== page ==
Second, the school did not pay to have Hillary Clinton speak at commencement this year. She helped establish ASMSA and is coming back to speak at the 25th-anniversary graduation at no cost to ASMSA.

The most important thing I ask you to consider is that on May 25th parents, families, and friends are looking forward to spending the day with their graduate and celebrating the dedication and hard work that the Class of 2019 put forth to get to walk across the stage and receive a diploma!

These students are not being groomed by a liberal agenda. They are being taught to think critically, explore ideas, ask questions, engage with peers, volunteer in their community, and become better overall citizens. Over the past two years, I have watched them grow as individuals, make lifelong friendships, and become amazing young adults. I am proud of each and every student in the Class of 2019.

I hope that the good people in our community will be respectful of these incredible students and their families, and allow us to have a joyous and memorable graduation.

Kelli Embry

Proud mother of a 2019 graduate

Stamp out Hunger

Dear editor:

Saturday, May 11th, marks the 27th anniversary of one of America's great days of giving -- the National Association of Letter Carriers Stamp Out Hunger Food Drive.

Letter carriers walk through the community every day, often coming face to face with a sad reality for too many: hunger.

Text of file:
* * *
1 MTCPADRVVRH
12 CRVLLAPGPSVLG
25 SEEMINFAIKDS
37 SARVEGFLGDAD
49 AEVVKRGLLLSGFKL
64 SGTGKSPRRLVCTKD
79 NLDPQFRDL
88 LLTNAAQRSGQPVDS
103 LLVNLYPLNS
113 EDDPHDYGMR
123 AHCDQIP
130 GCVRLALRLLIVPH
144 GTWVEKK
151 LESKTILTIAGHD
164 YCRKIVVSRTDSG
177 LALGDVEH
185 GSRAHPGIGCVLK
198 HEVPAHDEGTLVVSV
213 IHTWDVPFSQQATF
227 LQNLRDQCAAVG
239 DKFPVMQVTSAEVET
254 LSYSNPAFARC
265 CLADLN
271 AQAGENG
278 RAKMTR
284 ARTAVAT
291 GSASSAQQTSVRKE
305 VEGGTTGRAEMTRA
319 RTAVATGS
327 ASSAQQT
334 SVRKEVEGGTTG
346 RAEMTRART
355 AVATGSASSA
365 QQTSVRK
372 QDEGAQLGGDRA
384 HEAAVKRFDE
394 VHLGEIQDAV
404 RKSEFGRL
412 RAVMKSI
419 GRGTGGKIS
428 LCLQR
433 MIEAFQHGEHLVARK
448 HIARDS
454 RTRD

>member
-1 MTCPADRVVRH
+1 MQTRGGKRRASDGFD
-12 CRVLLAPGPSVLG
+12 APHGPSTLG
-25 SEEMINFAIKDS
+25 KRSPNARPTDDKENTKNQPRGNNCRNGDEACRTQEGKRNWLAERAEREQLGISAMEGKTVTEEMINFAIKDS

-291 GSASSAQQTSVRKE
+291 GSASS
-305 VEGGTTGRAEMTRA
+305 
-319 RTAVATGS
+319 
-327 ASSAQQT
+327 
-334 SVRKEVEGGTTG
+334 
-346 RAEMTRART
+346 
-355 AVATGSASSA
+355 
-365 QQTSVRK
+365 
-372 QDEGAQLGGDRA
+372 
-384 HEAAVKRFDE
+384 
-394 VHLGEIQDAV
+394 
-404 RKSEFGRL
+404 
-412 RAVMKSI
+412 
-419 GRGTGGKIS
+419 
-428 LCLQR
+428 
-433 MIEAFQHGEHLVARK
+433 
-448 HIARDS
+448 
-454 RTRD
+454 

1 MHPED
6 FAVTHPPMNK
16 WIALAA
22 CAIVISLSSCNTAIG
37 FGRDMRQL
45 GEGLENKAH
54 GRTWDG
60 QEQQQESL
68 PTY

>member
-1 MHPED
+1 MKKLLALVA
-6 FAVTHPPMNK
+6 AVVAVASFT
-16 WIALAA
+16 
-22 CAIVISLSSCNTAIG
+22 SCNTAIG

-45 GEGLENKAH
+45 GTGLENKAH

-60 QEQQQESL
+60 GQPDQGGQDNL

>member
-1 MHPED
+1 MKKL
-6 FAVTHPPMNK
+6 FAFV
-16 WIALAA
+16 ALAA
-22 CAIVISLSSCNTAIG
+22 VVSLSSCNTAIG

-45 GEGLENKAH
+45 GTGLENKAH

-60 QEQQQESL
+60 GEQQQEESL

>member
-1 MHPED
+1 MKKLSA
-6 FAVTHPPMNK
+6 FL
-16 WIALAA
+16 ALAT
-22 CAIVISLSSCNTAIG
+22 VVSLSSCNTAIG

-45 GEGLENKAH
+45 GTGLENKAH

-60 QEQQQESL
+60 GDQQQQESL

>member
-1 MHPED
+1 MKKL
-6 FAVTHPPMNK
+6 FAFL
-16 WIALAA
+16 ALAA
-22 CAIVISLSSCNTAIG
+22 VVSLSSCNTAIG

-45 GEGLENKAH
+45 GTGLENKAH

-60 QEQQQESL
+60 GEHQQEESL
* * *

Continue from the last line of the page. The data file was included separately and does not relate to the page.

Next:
So, each year on the second Saturday in May, letter carriers across the country collect nonperishable food donations from our customers. These donations go directly to local food pantries to provide food to people in Hot Springs who need our help.

Last year, the Main Post Office collected over 12,800 pounds of food, while the Albert Pike Post Office collected 17,100 pounds. This year we are setting a goal of 14,000 and 18,000 pounds that will help the local food pantries feed even more people.

Our food drive's timing is crucial. Food banks and pantries often receive the majority of their donations during the holiday season. By springtime, many pantries are depleted, entering the summer low on supplies at a time when many school breakfast and lunch programs are not available to children in need.

Participating in this year's Letter Carrier Stamp Out Hunger Food Drive is simple. Just leave a nonperishable food donation in a bag by your mailbox on Saturday, May 11th, and your letter carrier will do the rest. Please help us in our fight to end hunger, as we celebrate our 27th anniversary year in America's great day of giving.

Kevin Hooper

Letter carrier

Hot Springs

Congressman joins fight

Dear editor:

During the first week of April, advocates from across the state of Arkansas had the opportunity to join over 1,200 others from across the country in Washington, D.C., to raise awareness of the impact that Alzheimer's is having in our country. According to a recent report released by the Alzheimer's Association, there are over 57,000 Arkansans over the age of 65 currently living with Alzheimer's disease. Alzheimer's is the sixth-leading cause of death here in the Natural State.

Over the past few months, I have been able to visit with Congressman Westerman and share these statistics and stories of the families who have been impacted by this devastating disease that still awaits a cure. Please join us in thanking the congressman for his continued support to increase funding for Alzheimer's research and for his decision to join Sen. Boozman by becoming a member of the Congressional Task Force for Alzheimer's disease.